Regarding safety, this study showed no major complications and a low complication rate. No perinodular hematoma, nerve injury, local infection, skin burn or hypothyroidism was found, and only 12 patients (12/103, 11.6%) had a mild local pain during RFA and lasted for 1 to 3 days, which alleviated with analgesics. The low power and prolonged time of RFA in this study might result in the low complication rate.

No comparison with surgery or other treatment methods is the limitation of this retrospective study.

Conclusions

This 2 years follow up study has shown that RFA was effective for treating non-functioning solid benign TNs with a low complication rate as well as in controlling the problems caused by TNs. The reduction rate was related to the initial volume of nodules. The best reduction rate was observed in the small group of nodules. However, multiple RFA treatments should be used in larger nodules to achieve the desired clinical outcomes. Cosmetic signs and pressure symptoms were improved significantly, particularly in the intermediate and large groups. Therefore, RFA may be used in clinical practice as a minimally invasive method for treating non-functioning solid benign TNs.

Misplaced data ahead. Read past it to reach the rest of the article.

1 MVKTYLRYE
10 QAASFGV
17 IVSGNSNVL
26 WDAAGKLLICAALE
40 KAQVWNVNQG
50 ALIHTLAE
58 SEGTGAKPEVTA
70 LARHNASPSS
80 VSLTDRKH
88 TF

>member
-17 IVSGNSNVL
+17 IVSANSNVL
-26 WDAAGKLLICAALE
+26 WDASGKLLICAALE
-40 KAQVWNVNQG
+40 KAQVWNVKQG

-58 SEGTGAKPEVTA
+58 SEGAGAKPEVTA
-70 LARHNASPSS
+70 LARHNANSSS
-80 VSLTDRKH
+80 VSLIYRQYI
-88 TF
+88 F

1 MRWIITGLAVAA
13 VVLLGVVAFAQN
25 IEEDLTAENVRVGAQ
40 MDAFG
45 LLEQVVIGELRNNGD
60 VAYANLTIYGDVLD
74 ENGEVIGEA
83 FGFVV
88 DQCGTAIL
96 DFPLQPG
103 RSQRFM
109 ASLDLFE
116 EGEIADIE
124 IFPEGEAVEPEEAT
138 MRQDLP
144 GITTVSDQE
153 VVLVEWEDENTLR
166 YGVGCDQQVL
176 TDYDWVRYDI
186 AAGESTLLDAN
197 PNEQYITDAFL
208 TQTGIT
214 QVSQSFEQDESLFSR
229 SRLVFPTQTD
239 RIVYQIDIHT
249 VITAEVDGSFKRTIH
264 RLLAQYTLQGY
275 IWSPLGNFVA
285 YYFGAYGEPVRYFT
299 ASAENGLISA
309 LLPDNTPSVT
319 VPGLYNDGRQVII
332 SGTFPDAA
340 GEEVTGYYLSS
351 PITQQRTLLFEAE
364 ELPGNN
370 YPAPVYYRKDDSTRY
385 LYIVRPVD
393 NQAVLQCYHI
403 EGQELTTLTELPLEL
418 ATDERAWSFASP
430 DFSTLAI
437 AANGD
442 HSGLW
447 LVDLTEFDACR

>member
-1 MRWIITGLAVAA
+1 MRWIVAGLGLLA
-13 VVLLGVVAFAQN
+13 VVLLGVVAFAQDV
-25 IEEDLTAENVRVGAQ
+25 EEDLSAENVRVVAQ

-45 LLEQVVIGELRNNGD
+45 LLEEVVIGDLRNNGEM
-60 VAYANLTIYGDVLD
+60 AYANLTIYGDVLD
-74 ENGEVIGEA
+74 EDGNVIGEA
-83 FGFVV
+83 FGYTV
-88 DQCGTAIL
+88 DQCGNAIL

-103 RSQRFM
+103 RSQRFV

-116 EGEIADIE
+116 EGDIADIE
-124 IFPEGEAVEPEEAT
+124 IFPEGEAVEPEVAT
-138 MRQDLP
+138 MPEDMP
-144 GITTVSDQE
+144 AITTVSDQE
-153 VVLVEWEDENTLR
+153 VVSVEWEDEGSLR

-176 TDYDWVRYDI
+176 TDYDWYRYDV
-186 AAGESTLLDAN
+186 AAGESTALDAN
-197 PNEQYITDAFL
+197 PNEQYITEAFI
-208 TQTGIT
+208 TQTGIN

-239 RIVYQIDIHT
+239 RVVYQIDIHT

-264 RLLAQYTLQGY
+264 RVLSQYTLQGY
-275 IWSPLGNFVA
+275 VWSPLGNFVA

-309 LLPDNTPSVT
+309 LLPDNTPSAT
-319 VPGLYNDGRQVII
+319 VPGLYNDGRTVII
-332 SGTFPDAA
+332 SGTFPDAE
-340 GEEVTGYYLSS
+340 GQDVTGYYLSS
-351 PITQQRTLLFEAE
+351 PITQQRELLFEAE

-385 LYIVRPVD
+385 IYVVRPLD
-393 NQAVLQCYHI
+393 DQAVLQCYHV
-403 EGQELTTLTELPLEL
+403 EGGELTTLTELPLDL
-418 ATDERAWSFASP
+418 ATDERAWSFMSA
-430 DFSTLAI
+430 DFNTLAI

Abbreviations

CEUS:

Contrast-enhanced ultrasound

CNB:

Core needle biopsy

ECG:

Electrocardiogram

RFA:

Radiofrequency ablation

TNs:

Thyroid nodules

TSH:

Thyroid stimulating hormone

VRR:

Volume reduction ratio

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The datasets used and/or analyzed during the current study are available from the corresponding author on reasonable request.

Author information